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Let’s talk about how this strategy works in electrical service companies, noting this principle can be adapted to other situations, such as plant maintenance.
It’s halfway through a fully-scheduled day and a customer calls. Wanting to both please the customer and maximize company revenue, the dispatcher double-books. He figures if all the techs work a little faster, he can free up resources to handle this additional job. So he tells each tech there may be another job and they’ll need to tighten things up.
Not knowing what particular corner they’re supposed to cut, the techs cut as many as they can. Instead of making sure the customer understands what was done and is satisfied with the work, each tech rushes off. And each one “saved time” by not completely filling out the job worksheet, not performing all the recommended “As Left” electrical tests, and not taking photographs during the job.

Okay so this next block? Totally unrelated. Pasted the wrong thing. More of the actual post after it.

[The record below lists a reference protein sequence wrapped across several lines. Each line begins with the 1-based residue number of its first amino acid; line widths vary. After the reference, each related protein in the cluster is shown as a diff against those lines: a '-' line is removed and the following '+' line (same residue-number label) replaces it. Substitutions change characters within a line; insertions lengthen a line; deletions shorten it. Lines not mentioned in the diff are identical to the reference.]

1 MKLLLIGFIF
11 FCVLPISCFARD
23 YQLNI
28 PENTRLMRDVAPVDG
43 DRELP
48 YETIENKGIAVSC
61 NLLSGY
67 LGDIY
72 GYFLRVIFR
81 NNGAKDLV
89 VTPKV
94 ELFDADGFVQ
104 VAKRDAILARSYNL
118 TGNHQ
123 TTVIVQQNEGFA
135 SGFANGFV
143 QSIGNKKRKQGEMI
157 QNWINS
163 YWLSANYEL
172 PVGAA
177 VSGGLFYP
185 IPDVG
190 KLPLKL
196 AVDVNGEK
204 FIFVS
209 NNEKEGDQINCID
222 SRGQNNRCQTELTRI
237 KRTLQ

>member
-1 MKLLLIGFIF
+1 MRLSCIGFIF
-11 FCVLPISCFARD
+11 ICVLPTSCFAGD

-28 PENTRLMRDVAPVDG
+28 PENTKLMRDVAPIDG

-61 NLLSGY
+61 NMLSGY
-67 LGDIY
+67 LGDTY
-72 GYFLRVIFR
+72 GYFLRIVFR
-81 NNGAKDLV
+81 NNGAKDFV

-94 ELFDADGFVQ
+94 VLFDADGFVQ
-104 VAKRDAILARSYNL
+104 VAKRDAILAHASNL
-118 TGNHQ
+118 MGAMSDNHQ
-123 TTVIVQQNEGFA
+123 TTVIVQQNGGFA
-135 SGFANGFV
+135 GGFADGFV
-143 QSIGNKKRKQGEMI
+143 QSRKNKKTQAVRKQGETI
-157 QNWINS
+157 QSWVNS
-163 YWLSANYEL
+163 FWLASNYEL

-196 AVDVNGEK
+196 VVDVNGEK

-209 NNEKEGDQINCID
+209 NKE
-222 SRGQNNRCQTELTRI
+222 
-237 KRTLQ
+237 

The inevitable outcome of this is an increased callback rate and decreased customer referrals. The dispatcher was wrong to try to squeeze more blood from this particular turnip.
Pushing people to work faster is never a good idea. Typically, they are already working at a speed that is realistically their maximum. More often, techs need to slow down and work more methodically; this is how you reduce mistakes and improve safety.
To fit more jobs into the day, plan the jobs better.
Source: Mark Lamendola | Mindconnection